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Behavioral expressions of a personality system: Generation and perception of behavioral signatures

Behavioral expressions of a personality system: Generation and perception of behavioral signatures,Y. Shoda

Behavioral expressions of a personality system: Generation and perception of behavioral signatures   (Citations: 9)
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Published in 1999.
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    • ...As a result, individual consistency is indicative of maturity, self-integrity and unity, and therefore associated with positive dimensions of well-being (Allport, 1937; Lecky, 1945; Shoda, 1998)...

    Sunandita Dharet al. Identity consistency and General Well-Being in college students

    • ...Social-cognitivists like Mischel (1999), Shoda (1999), and Cervone (1999) have maintained that -2 -1 0 1 2...

    Marc A. Fournieret al. Integrating Dispositions, Signatures, and the Interpersonal Domain

    • ...These “signatures of personality” provide a route for observers, be they professional scientists or lay perceivers, to infer the individual’s underlying processing dynamics: the person’s goals, values, motives, and beliefs, all interconnected in an associative network whose activation is guided and constrained by features of the situation (e.g., Plaks, Shafer, & Shoda, 2003; Shoda, 1999)...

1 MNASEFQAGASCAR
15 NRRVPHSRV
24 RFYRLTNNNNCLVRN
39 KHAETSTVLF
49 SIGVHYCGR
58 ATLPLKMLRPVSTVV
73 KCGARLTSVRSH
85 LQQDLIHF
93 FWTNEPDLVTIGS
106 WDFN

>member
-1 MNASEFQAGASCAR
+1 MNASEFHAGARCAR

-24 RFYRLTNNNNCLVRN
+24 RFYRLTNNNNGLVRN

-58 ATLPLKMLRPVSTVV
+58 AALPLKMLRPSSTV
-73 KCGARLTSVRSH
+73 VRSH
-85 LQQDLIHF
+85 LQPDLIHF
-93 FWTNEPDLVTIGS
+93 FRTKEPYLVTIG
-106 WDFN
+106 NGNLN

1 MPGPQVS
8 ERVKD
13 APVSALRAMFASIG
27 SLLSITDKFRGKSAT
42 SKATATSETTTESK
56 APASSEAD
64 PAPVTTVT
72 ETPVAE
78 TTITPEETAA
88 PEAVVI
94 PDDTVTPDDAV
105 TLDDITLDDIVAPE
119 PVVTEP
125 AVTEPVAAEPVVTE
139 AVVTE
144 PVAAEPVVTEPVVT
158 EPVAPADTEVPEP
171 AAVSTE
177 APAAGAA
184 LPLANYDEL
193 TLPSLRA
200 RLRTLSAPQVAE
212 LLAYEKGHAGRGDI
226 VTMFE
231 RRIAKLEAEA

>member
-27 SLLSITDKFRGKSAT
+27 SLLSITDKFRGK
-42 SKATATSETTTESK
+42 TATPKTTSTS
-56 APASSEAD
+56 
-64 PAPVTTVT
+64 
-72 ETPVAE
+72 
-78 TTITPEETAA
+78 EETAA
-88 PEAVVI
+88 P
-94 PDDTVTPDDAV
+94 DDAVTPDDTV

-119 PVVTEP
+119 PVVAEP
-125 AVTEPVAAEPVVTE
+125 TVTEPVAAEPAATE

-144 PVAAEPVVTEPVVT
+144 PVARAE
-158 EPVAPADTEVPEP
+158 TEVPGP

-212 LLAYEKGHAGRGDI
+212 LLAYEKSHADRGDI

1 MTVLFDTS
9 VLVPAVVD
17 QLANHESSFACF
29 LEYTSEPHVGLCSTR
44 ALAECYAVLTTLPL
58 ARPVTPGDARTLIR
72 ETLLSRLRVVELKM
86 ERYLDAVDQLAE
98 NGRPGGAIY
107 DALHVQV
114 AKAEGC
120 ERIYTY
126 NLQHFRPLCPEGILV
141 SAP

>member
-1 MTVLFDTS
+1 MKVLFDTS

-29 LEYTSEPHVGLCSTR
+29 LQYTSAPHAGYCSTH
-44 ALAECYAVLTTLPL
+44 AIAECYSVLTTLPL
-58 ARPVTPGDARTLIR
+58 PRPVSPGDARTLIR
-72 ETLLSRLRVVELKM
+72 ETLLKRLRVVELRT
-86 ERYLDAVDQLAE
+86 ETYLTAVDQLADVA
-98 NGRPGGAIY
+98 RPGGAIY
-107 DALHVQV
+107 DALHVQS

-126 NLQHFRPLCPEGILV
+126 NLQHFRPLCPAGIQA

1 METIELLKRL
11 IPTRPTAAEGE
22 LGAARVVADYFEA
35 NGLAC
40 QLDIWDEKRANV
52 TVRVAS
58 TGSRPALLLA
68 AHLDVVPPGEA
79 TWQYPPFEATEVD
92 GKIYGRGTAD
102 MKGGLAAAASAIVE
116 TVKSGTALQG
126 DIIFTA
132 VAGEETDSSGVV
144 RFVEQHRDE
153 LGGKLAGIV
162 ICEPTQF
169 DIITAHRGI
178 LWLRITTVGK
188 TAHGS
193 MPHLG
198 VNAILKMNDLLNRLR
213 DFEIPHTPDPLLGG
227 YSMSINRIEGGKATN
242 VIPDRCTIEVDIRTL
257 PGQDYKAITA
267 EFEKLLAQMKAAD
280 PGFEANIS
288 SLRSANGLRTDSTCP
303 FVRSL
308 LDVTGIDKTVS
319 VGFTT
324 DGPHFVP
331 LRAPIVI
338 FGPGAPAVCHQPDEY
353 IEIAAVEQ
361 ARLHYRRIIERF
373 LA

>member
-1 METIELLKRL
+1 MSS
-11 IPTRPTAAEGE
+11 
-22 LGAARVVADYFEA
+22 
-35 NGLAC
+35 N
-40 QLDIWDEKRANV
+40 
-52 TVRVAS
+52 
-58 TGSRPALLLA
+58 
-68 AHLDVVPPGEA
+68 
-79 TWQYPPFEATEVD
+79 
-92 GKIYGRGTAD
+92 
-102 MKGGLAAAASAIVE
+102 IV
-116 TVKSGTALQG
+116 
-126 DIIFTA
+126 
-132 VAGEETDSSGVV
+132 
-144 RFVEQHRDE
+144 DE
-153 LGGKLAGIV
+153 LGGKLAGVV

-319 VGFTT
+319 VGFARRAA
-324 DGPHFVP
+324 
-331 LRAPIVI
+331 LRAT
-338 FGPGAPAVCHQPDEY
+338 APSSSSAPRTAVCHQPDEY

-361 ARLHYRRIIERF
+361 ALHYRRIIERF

Lara K. Kammrathet al. Incorporating If … Then … Personality Signatures in Person Perception:...

    • ...In fact, consistency has at times been assumed to be the foremost expression of personality (Shoda, 1998)...
    • ...As a result, individual consistency is indicative of maturity, self-integrity, and unity, and therefore associated with positive dimensions of wellbeing (Allport, 1937; Lecky, 1945; Shoda, 1998)...

    Susan E. Crosset al. The Relational-Interdependent Self-Construal, Self-Concept Consistency...

    • ...This is extremely important, considering the potentially large number of “if’s” that would be needed to represent every situation an individual may encounter (Shoda, 1999)...
    • ...The problem is that previous research in the noncriminal domain suggests that these classification systems may not account for every individual, nor may they be “sensitive enough to the important nuances of each situation that may critically affect their psychological meaning” (Shoda, 1999, p. 162)...
    • ...Situational similarity, defined purely by the physical features of situations (e.g., during dinner, in the office, at the park, etc.), does not appear to influence noncriminal behavioral consistency (Shoda, 1999)...
    • ...Instead, the psychological meaning of specific situations to particular individuals must be established to generate any valid inferences (Shoda, 1999)...

    Laurence Alisonet al. The personality paradox in offender profiling: A theoretical review of...

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